Q. A lot of people have made a major issue of this as you being an African?American coach, coaching football at University of Notre Dame. Is that a major issue … ?
COACH WILLINGHAM: No, it is not.
Q. A lot of talk around Notre Dame over the years has been about the academic standards and with the schedule may be tough to win here. Do you think that Notre Dame can be a school that finishes in the top 10 year in and year out on a consistent basis?
COACH WILLINGHAM: That’s my goal. That’s why I am here: To reach that level of excellence that this university has always had. I believe it can be accomplished and that’s why I am here.
Q. I am wondering if ?? water?
COACH WILLINGHAM: You need some also?(Laughter).
Q. No. No, I am just trying to help you out.
COACH WILLINGHAM: Well, I hope you’ll always have that philosophy. (Laughter).
Q. I was going to ask you to tell a joke ???
COACH WILLINGHAM: First of all, I won’t be telling many jokes. This is probably as good as it gets.
Q. That’s what I was wondering about, have you always been so to the point, no?nonsense? Did that come from Dad or somebody else that said just stick to the point and don’t get off the path, so to speak?
COACH WILLINGHAM: I think it comes from my entire environment because I am a father more than just in my home. I grew up in a neighborhood where you knew your neighbors. If a child at that stage of my life did something wrong you got your spanking first by your neighbor, then you went home and got a spanking. And so it’s a little different time. But I have been taught certain lessons that I believe hold true. I think you want to be honest and straightforward with people but I will tell you right now there are some things that I cannot address with you and you will know that. But I will deal straightforward and honest with you and the business of University of Notre Dame football program, those things that need to be kept within the program, will be done in that manner.
Q. Do you know at this time about your coaching staff?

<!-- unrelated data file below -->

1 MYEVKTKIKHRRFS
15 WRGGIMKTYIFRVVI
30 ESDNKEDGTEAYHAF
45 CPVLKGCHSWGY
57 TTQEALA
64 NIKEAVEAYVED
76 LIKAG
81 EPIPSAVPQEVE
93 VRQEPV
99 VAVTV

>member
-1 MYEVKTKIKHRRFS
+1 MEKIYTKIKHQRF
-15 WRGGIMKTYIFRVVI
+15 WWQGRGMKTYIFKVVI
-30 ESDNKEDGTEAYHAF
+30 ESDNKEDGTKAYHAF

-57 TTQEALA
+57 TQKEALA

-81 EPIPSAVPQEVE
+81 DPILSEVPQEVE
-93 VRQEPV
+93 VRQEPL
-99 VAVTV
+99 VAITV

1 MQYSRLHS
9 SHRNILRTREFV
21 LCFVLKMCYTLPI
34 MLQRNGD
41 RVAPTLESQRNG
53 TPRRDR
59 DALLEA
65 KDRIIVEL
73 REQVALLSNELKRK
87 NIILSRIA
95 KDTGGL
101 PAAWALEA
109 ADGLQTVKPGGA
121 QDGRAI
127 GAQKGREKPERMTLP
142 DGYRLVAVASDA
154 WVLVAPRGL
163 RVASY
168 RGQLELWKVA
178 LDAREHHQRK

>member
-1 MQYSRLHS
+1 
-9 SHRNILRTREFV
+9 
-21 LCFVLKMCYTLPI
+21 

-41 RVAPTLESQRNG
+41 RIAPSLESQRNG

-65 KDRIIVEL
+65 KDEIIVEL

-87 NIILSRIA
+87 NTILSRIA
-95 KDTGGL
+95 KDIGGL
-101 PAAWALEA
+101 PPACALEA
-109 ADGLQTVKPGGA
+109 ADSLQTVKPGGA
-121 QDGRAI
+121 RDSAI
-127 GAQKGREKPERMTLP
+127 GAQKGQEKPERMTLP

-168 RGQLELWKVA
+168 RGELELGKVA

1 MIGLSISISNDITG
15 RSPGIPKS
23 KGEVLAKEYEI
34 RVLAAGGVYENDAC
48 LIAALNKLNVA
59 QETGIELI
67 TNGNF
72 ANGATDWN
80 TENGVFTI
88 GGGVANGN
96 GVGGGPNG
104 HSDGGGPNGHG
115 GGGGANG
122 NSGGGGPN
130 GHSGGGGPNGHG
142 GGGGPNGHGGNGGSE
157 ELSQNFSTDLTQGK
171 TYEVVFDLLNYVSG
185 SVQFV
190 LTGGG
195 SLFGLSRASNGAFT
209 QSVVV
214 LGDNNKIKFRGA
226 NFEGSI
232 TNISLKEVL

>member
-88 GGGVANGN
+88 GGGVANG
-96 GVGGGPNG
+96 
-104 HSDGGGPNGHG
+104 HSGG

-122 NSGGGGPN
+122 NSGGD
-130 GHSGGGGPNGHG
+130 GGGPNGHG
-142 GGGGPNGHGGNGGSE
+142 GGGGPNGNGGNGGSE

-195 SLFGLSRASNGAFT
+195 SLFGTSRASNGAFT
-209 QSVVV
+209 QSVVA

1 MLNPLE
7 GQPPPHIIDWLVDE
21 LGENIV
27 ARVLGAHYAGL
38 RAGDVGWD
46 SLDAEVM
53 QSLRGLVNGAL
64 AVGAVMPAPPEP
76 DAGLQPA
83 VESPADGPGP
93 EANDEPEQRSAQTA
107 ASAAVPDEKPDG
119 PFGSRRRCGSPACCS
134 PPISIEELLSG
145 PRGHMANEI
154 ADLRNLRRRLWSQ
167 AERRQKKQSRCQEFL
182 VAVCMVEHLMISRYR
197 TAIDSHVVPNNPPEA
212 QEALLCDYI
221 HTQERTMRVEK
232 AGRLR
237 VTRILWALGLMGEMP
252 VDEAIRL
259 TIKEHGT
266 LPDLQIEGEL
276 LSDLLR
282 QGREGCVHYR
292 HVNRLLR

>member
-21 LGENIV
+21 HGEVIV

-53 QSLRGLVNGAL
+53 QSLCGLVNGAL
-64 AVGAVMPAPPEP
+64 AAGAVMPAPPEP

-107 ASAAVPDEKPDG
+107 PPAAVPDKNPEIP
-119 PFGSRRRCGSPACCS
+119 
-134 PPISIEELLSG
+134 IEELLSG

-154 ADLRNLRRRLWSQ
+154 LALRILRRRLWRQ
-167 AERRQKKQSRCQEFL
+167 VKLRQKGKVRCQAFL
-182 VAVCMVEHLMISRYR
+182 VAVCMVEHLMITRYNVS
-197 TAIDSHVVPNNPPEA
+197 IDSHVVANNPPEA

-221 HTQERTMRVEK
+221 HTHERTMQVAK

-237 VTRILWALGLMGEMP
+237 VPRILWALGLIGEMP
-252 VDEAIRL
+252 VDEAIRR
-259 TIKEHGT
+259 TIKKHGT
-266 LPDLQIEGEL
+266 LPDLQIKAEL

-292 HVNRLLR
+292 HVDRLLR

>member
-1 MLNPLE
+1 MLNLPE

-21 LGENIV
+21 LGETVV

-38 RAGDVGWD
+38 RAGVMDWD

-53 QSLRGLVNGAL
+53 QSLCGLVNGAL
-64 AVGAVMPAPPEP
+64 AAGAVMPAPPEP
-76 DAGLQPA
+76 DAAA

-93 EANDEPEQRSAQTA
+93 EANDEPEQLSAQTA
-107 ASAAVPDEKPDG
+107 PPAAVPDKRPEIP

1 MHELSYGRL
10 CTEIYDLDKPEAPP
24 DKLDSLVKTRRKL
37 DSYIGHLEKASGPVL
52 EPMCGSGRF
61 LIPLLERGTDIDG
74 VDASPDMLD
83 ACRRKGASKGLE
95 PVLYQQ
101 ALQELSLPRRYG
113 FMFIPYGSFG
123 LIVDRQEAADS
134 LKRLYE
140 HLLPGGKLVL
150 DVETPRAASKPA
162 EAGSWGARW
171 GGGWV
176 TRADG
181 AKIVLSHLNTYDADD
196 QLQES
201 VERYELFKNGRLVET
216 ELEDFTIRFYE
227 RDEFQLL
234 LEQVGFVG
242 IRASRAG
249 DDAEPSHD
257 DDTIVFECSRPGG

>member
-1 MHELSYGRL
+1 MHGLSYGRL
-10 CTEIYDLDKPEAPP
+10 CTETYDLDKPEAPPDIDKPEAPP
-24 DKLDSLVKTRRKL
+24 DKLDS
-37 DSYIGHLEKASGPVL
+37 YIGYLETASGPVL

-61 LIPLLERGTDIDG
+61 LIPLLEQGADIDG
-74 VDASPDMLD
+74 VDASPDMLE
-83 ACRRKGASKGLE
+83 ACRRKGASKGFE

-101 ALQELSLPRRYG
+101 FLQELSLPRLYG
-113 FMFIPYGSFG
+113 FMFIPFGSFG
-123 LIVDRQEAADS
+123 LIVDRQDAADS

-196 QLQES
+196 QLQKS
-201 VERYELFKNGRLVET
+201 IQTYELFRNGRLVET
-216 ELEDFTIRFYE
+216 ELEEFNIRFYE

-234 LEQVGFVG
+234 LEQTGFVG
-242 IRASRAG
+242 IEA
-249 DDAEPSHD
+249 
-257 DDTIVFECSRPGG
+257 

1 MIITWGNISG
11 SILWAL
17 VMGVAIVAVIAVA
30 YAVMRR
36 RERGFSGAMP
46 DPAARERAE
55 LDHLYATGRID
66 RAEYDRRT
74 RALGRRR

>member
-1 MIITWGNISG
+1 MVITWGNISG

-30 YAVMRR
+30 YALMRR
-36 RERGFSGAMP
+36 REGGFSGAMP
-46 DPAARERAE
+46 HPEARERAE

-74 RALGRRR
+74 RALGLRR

COACH WILLINGHAM: I do not. What I will look to do first of all, in terms of trying to schedule myself, is try to get back to California at some point and wrap things up with what I think is a fine outstanding athletic department that has been very generous to Tyrone Willingham and the football program there. And then during that process I will be formulating my thoughts on what the staff should be and what that formation should be, and at the same time, working on what is always the most critical element of college football, the recruiting process.
Q. Timetable on recruiting?
COACH WILLINGHAM: The thing I always say about recruiting is if you don’t recruit every day, you’ve missed the boat.
Q. Go over the chronology that led to this moment, the final contacts, what sticking points there were, how the negotiations were ???
COACH WILLINGHAM: How pointed would you want me to be on my reply?
Q. It’s your stage.
COACH WILLINGHAM: Since you will allow me some liberty here, I prefer not to go over those things because I think those things right now, at this time, are not really important. What is important now is what we do from this moment, where we take this program, the goals and the things that we put in place to make this the greatest program that it has been and that it should be in the future.
Q. I am wondering if being in California, whether any of your children complained about that snow out there today?
COACH WILLINGHAM: No, they haven’t, but if you will I think quietly follow our background as a family, Kim and I have lived in Michigan so we did get a few drops of snow there. And then at some point in our lives we lived in a place that you get a lot of snow which was Minnesota. I think I can comfortably say that our kids loved that environment. So I think they will adapt to be very comfortable in this environment because this is an area that stresses something that is very important to me which is family. I am blessed to have a great wife and I can say that we have been married now 21 years, working on year No. 22, and I have a great group of kids that have done all the things that a parent would love them to do to.
Q. I wondered if you could talk about the time when you first knew coaching was something that you wanted to do?
COACH WILLINGHAM: Well, again, for me, it has been one of those things that’s kind of set in the back of your mind and you’re not sure what is pushing or driving you, but there’s some force there. I had a marvelous experience growing up as a kid. My mother was a career teacher for 31 years. She worked in my early years at 1 through 12 high school, Georgetown High School and they had what I thought was a marvelous coach named Gideon Johnson. That really was the person that I kind of watched and I began to love football and that team amazingly wore these colors, blue and gold. So I would crawl under the bleachers and watch and listen and try to learn because, one, my mother was there, she worked taking tickets as all the teachers there did (inaudible), but that started my love internally for coaching. I didn’t know that it would manifest to this point that it is today, but in the back of my mind that’s when it really started.
Q. What are your thoughts on being Notre Dame’s second choice … ?